“Call Me by Your Name” is a film designed by a filmmaker’s influences and his originality. Being the first entry in my Craves of the Week section of film reviews, “Call Me by Your Name” was a film that, like adulthood responsibilities, has crept up on me over time. Set in 1983 Italy, “Call Me by Your Name’ is like that of any romance in which our characters are somehow forced to meet one another and spend time with each other. In this case, Elliot (Timothee Chalamet) is the son of a Professor who allows his summer home to be the residence for an internship so that doctorate students, like Oliver (Armie Hammer), can write their thesis. Nothing to do in this summer villa other than reading, writing poetry, swimming, and writing music. Manifesting a beautiful friendship, maybe more than a friendship, that is built over time between Elliot (Timothee Chalamet) and Oliver (Armie Hammer). The atmospheric intoxication swirls into the story as the wind gushes through the marsh of this Italian setting, the oranges begin to ripe, the summer essence swirls, and our characters start to embark on a story that will reside in their hearts for forever.
The film was one of my favorites of the extraordinary year that 2017 was for filmmaking, but I felt the movie maintained integral issues in its leisurely meandering story. The first act was gradual like the opening of a symphony building to its crescendo, and the second act was worthwhile but never as spellbinding as I would’ve liked. Over time, “Call Me by Your Name” continued to echo a feeling of poignancy that I couldn’t place my finger upon. On the first watch, I found myself trickling with tears down my face when the story’s final credits appeared on screen in that luminous character moment with Elliot (Timothee Chamelet) staring into the hypnotic sparks of the fireplace. On the second watch I sobbed, and on the third, I bawled with sorrow for these characters. Slowly, “Call Me by Your Name” became a film of significant impact for myself, both aesthetically and emotionally. One of the many reasons as to why that is; is Luca Guadagnino's inspired originality as a filmmaker.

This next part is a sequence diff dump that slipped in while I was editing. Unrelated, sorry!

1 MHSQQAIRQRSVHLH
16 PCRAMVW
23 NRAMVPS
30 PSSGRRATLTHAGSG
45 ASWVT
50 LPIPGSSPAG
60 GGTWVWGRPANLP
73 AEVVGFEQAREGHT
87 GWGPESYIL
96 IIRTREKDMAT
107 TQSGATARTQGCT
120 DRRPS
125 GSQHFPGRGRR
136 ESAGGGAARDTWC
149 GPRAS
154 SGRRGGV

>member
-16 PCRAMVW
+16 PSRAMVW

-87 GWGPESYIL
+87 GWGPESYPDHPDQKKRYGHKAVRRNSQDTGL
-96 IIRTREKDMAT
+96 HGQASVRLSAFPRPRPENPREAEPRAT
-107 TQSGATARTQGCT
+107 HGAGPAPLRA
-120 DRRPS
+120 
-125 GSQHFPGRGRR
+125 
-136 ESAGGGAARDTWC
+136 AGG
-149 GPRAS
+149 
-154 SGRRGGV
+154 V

Guadagnino is a filmmaker attempting to paradoxically manifest a unique style while maintaining obscurity from the story. He, like some of his influences, is crafting something from an aloof perspective of direction in which his style can only become noticeable when watching the film intently, but it becomes natural when you begin to follow the story. The filmography of the screenwriter behind “Call Me by Your Name,” James Ivory, is extensively adopted into Guadagnino’s direction here, in how Ivory’s films are usually pompous and prudent, but they maintain a living essence to them. He, like Guadagnino, juxtaposes the characters evocations for empathy and resonance with that of nature. The long breaching shots of this beautifully untouched Italian town creates an engulfed scenery that allows for our characters to breathe.